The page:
The Bulletproof Coffin has always had its eye on this notion: making its format an ongoing event, with all the ancillary elements of the traditional floppy tied into Coffin’s central narrative, everything allotted some space within the roomy collective copyright symbol of David Hine and Shaky Kane (beyond the back interior cover, typically an Elephantmen ad), making it alot like, say, 1963 by Alan Moore ‘n Pals, along with sundry other titles. The series manages more postmodern heft with this device though – a device which which reaches its greatest resonance in this issue – thanks to the above-mentioned ever-present ambivalent materialism, every installment a casual affirmation of the medium-as-the-message.

The series may exist best in single issue form, its most vulnerable and porous state, the one it greets the surrounding culture with before it crosses the threshold of approval and gains the robust weight of bonus material, a sturdy spine for support, and an armor of blurbs for protection – fragile, disposable, and thus more ready to accrue whatever value said culture wishes to impose, whether it be the (very unlikely) value of monetary investment (mint/near mint or bust) or the ability to fulfill the function I value, its readability, as represented by the basic care I take as I cart this issue around for the purpose of writing about it, placing it in a bag-and-board prison cell lest it become smushed or torn by the other items in my bag, where it sits not three inches away from me, itching for freedom (and, perhaps, vengeance) as I jot down these notes during my lunch break.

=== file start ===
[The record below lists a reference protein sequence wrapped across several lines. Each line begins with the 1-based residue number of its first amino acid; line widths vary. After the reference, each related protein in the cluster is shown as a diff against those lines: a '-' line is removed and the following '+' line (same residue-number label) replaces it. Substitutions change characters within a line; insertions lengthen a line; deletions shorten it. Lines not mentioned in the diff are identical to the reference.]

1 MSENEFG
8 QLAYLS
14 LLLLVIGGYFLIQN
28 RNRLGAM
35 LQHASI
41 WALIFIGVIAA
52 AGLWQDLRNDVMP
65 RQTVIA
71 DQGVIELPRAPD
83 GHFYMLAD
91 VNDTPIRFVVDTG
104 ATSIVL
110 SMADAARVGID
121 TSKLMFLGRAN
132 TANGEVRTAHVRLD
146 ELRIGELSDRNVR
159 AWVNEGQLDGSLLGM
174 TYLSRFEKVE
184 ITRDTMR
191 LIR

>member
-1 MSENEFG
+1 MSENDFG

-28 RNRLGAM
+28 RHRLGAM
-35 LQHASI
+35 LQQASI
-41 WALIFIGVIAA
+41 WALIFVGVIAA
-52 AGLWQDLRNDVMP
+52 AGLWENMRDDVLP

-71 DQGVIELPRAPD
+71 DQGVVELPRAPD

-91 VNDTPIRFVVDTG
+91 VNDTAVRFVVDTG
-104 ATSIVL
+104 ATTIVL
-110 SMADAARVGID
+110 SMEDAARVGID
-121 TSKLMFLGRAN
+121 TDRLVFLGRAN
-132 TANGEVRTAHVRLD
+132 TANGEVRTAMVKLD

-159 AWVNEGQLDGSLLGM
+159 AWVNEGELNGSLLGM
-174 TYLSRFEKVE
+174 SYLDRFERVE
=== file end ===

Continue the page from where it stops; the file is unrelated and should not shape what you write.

There – I’ve had my say. You can take or leave it as you’re so inclined. What we do know is that you owe me a Coke.

* And, of course, I’m discussing the destruction of a hypothetical object. Looking for love in the hall of mirrors…